Publication / 4 November 2009
News / 8 March 2017
Today is International Women's Day. A day originating from women's strikes against poor working conditions in the textile industry, some 100 years ago. Since then, a lot has improved for women but, unfortunately, men and women obviously still don’t have equal rights. In 1949, Simone de Beauvoir already warned that ‘women’s rights will never be vested. You have to stay vigilant your whole life’. Recent developments such as the tightening of abortion laws in some countries confirm this view and show that even in the ‘free West’ women’s rights are still far from self-evident.
External link / 1 August 2018
This paper by Prakriti Resources Center (Nepal) sheds light on the gender and climate change nexus, gender mainstreaming as a tool to address gender inequality, gender and climate change policy landscape both at international and national level, gaps and way forward.
Rich Forests promotes a sustainable and future-proof production system and supports, among other things, the transformation of degraded land into food forests. With this, people provide for their livelihood, increase their income and at the same time restore soil and biodiversity.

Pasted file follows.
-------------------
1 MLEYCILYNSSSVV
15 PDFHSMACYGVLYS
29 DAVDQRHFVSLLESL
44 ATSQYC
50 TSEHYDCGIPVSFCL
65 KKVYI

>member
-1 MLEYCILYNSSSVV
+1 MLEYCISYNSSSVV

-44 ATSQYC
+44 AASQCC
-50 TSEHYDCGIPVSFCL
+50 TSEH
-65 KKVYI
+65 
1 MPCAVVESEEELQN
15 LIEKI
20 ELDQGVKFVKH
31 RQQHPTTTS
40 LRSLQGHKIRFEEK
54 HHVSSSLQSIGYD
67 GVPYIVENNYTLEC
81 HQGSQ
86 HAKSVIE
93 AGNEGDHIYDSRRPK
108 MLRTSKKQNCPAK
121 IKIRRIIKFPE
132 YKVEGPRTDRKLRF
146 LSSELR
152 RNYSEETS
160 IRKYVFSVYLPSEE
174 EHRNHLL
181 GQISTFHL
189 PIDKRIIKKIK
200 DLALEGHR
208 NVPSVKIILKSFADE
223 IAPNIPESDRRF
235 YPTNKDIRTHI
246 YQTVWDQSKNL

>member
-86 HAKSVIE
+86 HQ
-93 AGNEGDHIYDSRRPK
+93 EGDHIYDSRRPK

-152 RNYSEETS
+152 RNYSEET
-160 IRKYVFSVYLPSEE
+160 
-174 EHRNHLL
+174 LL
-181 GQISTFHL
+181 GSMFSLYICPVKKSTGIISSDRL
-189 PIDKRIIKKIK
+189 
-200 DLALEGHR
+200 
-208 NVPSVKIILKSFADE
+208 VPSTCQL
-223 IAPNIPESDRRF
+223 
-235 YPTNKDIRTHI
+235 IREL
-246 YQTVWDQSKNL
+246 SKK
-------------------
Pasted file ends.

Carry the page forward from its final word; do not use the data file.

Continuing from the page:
Globally, the area that is suffering desertification and land degradation is ever expanding. Unsustainable and often large-scale agricultural practices, including the copious use of pesticides and fertilisers, are a major driver of land degradation, aprocess that is further exacerbated by climate change, causing more erratic rainfall patterns, longer periods of drought and unpredictable growing seasons. This is very problematic not only for the hundreds of millions of people who directly depend on land and water for their livelihoods, but also for life on earth as a whole. It is clear that this process must be stopped and reversed, better sooner than later. But how to go about it?